“In spite of the wide international condemnation, Erdogan’s regime still insists on its blatant aggression on Syria, and it sows death and destruction in an outrageous violation of all international laws and norms in a way that clearly exposes the real face of Erdogan’s fascist regime,” an unnamed source at the Syrian Foreign and Expatriates Ministry told SANA on Thursday.
The source added that “this treacherous Turkish aggression is the outcome of the expansionist ambitions and illusions of Erdogan’s regime and it affirms that it is classified among the terrorist groups to which it has provided all forms of support, and it deals a strong blow to the efforts which aim at finding a solution to the crisis in Syria, therefore, it makes the Turkish regime lose its position as a guarantor in framework of Astana, particularly as its aggression completely contradicts with the principles and decisions of Astana.
“The Syrian Arab Republic affirms its complete rejection and strong condemnation of the blatant Turkish aggression and the interference in Syria’s internal affairs, and it asserts solidarity of all the Syrians and their unity more than ever under the national flag in confronting the treacherous Turkish aggression, preserving the unity of the Syrian territories and people and protecting Syria’s sovereignty and its independent national decision and not allowing anyone to interfere in the Syrian national affairs.”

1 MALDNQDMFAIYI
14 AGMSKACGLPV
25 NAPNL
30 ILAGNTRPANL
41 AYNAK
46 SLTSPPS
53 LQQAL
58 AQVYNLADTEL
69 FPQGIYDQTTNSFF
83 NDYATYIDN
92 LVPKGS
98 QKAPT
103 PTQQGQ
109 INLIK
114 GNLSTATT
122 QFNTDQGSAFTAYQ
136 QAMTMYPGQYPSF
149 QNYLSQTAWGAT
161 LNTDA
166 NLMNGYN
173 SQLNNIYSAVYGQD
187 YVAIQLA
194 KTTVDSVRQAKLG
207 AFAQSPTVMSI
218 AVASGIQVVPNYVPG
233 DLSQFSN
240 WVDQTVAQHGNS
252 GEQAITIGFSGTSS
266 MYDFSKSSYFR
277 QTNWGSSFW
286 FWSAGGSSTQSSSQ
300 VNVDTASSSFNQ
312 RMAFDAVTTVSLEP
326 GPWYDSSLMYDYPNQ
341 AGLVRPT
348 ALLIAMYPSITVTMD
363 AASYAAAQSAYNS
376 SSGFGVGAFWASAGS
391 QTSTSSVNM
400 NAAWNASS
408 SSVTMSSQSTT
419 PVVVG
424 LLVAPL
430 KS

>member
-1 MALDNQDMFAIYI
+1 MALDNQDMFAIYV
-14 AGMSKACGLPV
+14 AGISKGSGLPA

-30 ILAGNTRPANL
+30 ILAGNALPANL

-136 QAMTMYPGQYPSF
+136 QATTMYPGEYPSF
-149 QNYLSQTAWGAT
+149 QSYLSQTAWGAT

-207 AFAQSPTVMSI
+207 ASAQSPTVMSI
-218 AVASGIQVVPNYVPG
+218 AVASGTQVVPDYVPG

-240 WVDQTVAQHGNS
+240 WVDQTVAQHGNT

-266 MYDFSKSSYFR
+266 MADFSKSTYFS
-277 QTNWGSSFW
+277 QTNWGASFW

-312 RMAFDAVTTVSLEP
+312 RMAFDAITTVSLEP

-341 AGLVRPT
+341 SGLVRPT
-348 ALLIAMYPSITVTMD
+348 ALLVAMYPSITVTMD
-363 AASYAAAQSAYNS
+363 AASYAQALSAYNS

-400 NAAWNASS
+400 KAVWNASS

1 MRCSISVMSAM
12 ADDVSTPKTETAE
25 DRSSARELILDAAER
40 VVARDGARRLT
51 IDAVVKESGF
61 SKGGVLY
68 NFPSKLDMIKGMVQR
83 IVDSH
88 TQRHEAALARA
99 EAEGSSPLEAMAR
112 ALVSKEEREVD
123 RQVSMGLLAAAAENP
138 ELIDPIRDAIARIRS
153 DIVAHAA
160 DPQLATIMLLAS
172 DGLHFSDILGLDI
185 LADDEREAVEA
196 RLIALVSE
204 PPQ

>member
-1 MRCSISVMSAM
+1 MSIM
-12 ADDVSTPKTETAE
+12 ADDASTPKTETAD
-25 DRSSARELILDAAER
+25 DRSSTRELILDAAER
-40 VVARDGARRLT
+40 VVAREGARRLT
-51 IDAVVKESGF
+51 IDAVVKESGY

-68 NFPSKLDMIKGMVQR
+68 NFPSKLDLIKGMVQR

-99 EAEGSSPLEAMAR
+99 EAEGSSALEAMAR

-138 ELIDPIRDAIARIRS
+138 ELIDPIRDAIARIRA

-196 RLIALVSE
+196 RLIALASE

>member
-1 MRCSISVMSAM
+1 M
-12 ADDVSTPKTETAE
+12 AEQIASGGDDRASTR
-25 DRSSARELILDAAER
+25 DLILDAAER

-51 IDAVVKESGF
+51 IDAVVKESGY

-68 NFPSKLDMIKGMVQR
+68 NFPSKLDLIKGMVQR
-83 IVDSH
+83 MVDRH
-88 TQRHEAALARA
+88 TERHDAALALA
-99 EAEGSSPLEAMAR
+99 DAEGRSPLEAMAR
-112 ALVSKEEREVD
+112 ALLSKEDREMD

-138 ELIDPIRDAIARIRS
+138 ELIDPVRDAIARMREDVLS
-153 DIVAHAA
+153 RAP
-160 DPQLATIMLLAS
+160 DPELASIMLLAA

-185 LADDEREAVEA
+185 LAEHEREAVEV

The source went on to say that the “international community as a whole should bear its responsibilities in exerting pressure on Erdogan’s regime to put an end to its aggression on Syria and to hold it fully responsible for its repercussions, and to force the Turkish regime to give up its destructive policy which poses a threat to the security, peace and stability in the region and the world.”
On October 9, Turkish military forces and Ankara-backed militants launched a long-threatened cross-border invasion of northeast Syria in a declared attempt to push Kurdish militants from the People’s Protection Units (YPG) away from border areas.
Ankara views the US-backed YPG as a terrorist organization tied to the homegrown Kurdistan Workers’ Party (PKK), which has been seeking an autonomous Kurdish region in Turkey since 1984. The YPG constitutes the backbone of the SDF.
Many countries, including Iran, and international organizations such the UN and Arab League have criticized Turkey’s invasion of Syria, calling on Ankara to end the incursion into the Arab country.